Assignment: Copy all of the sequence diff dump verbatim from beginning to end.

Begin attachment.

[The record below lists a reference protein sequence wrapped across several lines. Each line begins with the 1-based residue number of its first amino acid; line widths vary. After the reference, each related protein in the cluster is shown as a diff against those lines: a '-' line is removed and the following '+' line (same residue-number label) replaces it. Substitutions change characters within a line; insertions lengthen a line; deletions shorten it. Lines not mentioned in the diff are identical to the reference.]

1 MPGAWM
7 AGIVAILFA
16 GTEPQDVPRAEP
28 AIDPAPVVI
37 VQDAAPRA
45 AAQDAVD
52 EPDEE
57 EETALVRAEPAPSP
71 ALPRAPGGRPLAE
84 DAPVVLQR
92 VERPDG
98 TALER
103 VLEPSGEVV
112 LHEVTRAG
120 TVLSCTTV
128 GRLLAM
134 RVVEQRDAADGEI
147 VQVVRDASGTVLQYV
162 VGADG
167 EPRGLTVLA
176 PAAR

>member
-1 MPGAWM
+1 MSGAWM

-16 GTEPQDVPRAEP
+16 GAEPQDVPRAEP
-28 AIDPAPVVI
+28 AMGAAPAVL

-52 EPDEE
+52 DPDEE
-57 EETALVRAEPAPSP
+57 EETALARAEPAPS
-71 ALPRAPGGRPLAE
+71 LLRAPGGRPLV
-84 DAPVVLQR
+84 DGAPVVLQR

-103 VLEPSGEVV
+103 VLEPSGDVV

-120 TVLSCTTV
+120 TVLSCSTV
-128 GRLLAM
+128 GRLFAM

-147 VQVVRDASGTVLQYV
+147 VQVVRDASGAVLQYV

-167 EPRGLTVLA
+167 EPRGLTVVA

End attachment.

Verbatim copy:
[The record below lists a reference protein sequence wrapped across several lines. Each line begins with the 1-based residue number of its first amino acid; line widths vary. After the reference, each related protein in the cluster is shown as a diff against those lines: a '-' line is removed and the following '+' line (same residue-number label) replaces it. Substitutions change characters within a line; insertions lengthen a line; deletions shorten it. Lines not mentioned in the diff are identical to the reference.]

1 MPGAWM
7 AGIVAILFA
16 GTEPQDVPRAEP
28 AIDPAPVVI
37 VQDAAPRA
45 AAQDAVD
52 EPDEE
57 EETALVRAEPAPSP
71 ALPRAPGGRPLAE
84 DAPVVLQR
92 VERPDG
98 TALER
103 VLEPSGEVV
112 LHEVTRAG
120 TVLSCTTV
128 GRLLAM
134 RVVEQRDAADGEI
147 VQVVRDASGTVLQYV
162 VGADG
167 EPRGLTVLA
176 PAAR

>member
-1 MPGAWM
+1 MSGAWM

-16 GTEPQDVPRAEP
+16 GAEPQDVPRAEP
-28 AIDPAPVVI
+28 AMGAAPAVL

-52 EPDEE
+52 DPDEE
-57 EETALVRAEPAPSP
+57 EETALARAEPAPS
-71 ALPRAPGGRPLAE
+71 LLRAPGGRPLV
-84 DAPVVLQR
+84 DGAPVVLQR

-103 VLEPSGEVV
+103 VLEPSGDVV

-120 TVLSCTTV
+120 TVLSCSTV
-128 GRLLAM
+128 GRLFAM

-147 VQVVRDASGTVLQYV
+147 VQVVRDASGAVLQYV

-167 EPRGLTVLA
+167 EPRGLTVVA